It’s been anticipated for weeks by all, and for months by many, but now it’s official…the Cleveland Cavaliers will once again fall short of the playoffs. Despite a convincing 125-114 victory over the Detroit Pistons Wednesday night, the Cavaliers needed the Atlanta Hawks to lose to the Boston Celtics to stay alive in the playoff race…which didn’t happen.
For a season that began with such high optimism in Cleveland, the fans and front office are left disappointed and questioning the best path as they begin to look at next season and beyond. Will Mike Brown be brought back? Does David Griffin get a chance to be the full time general manager? Does the dream of LeBron James returning turn into reality or another disappointment? Are Luol Deng and Spencer Hawes returning to the city that just acquired them, or will they use their free agency to bolt as soon as they can? And will the draft lottery once again smile on the team (currently a 6.1% chance of picking top three)?
With everyone already looking toward next season, the remaining three games are simply an added opportunity to evaluate what the current roster players can bring to the team. Three games is not enough of a sample size in and of itself, but it does allow players such as Anthony Bennett and Sergey Karasev to potentially see additional time on the floor.
Another player in that category is Tyler Zeller. The Cavaliers are still trying to determine what they have in the 7’0″, second-year center. Could the former second round pick be a long term starter for Cleveland, or is his ceiling that of a backup?
Many were expecting an improved year from Zeller after an encouraging rookie season. Despite this hope, Zeller has seen far fewer minutes of action than he did to start his career. His rookie season saw him play a total of 2032 minutes, yet this number has dropped to a mere 978 minutes this season. Having your minutes cut in half does the same to your other statistics as well. Fewer shots, points, rebounds, assists and blocks have been the story of Zeller’s season.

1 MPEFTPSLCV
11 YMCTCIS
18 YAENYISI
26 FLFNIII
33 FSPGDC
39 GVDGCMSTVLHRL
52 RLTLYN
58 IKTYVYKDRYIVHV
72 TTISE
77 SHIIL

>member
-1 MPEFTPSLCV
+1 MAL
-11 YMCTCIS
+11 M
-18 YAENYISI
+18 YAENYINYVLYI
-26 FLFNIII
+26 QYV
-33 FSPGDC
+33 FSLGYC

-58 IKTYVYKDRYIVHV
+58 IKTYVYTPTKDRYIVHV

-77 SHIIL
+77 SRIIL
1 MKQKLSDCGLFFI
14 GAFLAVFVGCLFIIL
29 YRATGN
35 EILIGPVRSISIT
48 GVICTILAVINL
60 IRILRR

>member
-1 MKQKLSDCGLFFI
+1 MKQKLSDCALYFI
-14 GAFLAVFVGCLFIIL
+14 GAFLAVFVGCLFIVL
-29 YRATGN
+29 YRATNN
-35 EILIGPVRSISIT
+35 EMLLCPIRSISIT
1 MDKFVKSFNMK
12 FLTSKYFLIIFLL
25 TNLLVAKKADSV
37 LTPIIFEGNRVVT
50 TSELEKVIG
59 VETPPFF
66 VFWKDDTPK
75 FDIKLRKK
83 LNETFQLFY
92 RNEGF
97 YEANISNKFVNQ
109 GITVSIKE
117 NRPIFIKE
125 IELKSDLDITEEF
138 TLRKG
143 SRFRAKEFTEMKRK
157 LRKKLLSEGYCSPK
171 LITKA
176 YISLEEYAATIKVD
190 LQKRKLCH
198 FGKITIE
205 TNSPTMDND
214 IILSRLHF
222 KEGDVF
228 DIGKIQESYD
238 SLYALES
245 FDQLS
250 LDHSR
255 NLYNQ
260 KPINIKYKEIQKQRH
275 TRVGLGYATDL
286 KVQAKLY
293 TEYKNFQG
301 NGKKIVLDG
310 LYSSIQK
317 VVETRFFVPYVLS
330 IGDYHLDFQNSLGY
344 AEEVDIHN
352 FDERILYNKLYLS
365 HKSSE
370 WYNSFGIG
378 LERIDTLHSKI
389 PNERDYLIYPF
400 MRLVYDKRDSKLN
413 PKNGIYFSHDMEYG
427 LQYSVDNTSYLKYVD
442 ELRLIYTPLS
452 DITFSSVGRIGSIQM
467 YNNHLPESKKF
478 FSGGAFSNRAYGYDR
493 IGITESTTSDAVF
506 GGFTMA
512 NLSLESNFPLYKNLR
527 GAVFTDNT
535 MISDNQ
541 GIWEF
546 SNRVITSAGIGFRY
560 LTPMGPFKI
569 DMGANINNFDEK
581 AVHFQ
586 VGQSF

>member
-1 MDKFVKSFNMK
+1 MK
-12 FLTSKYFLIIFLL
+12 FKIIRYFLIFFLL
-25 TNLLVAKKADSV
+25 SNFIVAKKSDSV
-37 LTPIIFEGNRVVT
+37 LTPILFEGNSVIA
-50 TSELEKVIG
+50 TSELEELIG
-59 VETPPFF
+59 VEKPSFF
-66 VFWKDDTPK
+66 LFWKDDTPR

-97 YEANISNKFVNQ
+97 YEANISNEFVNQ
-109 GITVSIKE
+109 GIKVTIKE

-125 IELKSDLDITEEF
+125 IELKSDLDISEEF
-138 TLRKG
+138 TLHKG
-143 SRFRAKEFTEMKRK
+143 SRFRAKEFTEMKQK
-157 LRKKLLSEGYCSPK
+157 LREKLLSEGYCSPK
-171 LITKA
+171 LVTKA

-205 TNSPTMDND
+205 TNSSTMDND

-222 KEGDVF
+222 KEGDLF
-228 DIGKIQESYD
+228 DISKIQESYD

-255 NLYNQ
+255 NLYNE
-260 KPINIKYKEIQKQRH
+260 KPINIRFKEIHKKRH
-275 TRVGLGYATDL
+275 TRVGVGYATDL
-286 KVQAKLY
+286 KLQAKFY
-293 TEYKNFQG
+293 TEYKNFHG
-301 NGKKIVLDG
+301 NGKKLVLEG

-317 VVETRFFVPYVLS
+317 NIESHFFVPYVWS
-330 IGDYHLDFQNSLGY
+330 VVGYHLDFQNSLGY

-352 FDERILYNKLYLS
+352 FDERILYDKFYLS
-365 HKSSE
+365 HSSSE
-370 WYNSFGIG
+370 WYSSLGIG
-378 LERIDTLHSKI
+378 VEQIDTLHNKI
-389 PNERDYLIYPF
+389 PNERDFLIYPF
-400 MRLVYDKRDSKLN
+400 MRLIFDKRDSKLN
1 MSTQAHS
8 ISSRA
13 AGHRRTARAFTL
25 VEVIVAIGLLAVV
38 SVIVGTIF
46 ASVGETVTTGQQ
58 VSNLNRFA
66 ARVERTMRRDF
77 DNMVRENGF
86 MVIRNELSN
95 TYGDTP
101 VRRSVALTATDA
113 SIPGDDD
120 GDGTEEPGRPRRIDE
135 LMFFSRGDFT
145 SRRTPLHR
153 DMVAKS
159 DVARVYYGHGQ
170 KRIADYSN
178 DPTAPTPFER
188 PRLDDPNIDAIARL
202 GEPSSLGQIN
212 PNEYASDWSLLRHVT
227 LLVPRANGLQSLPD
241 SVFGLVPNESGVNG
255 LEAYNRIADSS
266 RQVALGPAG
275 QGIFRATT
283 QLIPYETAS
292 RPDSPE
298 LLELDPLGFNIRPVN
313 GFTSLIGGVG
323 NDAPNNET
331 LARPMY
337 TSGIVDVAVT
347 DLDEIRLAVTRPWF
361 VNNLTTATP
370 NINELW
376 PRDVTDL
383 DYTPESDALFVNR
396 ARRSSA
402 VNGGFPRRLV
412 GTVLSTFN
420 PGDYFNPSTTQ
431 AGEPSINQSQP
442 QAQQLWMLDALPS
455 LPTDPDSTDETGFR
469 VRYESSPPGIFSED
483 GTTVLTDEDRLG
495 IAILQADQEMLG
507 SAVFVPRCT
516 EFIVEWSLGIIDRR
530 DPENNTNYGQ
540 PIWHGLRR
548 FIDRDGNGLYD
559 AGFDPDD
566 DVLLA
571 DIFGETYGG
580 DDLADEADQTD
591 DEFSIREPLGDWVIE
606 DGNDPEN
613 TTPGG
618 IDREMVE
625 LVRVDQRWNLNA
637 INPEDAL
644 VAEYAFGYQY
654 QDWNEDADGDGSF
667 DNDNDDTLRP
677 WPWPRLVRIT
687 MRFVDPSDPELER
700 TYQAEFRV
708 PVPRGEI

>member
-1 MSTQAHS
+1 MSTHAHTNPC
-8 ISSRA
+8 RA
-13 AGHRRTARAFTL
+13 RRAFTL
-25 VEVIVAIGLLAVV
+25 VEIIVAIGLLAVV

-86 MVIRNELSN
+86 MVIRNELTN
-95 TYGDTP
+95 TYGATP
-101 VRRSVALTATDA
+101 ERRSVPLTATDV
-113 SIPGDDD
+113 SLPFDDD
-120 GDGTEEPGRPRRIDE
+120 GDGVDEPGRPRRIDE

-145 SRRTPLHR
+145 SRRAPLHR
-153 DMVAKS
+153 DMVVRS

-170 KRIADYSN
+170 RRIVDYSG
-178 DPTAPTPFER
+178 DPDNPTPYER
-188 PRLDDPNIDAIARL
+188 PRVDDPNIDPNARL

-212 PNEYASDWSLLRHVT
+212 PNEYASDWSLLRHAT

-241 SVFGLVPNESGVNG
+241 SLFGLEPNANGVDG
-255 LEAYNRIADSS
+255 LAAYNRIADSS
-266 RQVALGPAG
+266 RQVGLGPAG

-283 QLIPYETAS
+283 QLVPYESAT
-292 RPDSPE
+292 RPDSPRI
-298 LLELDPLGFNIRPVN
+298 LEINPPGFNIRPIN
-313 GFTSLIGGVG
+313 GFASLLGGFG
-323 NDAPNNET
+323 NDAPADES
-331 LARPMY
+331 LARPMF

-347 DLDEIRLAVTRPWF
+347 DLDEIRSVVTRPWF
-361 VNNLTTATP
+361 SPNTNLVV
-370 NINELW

Despite this decrease in minutes, and therefore a decrease in basic stats, there is reason to be encouraged by growth in Zeller’s game. Per 100 possessions, the Cavaliers were -3.9 in net differential, but they were a -1.7 net differential with Zeller on the floor. Although this is still a negative number, it gives Zeller the fourth best net differential on the team, behind only Matthew Dellavedova, C.J. Miles, and Anderson Varejao.
Zeller also made a good sized jump in his rebounding percentages, and his true shooting percentage jumped from just 48.6 percent in 2012-2013, to a solid 57.1 percent in 2013-2014 (the same as offensively minded Marcin Gortat). Although his ability to finish near the rim has not improved drastically (only a 2.9 percent increase), his midrange game has exploded and is particularly improved on the right side of the basket. Comparing his 2012-13 shot chart to that of 2013-2014, it’s tough not to see an offensively improved player:
The decline in minutes could simply be due to the Andrew Bynum experiment, or the trade for Spencer Hawes…or these attempts at finding another center could be signs that Cleveland already has little hope for Zeller as a long-term option. One has to wonder whether Zeller might be finding a new basketball home in the not too distant future.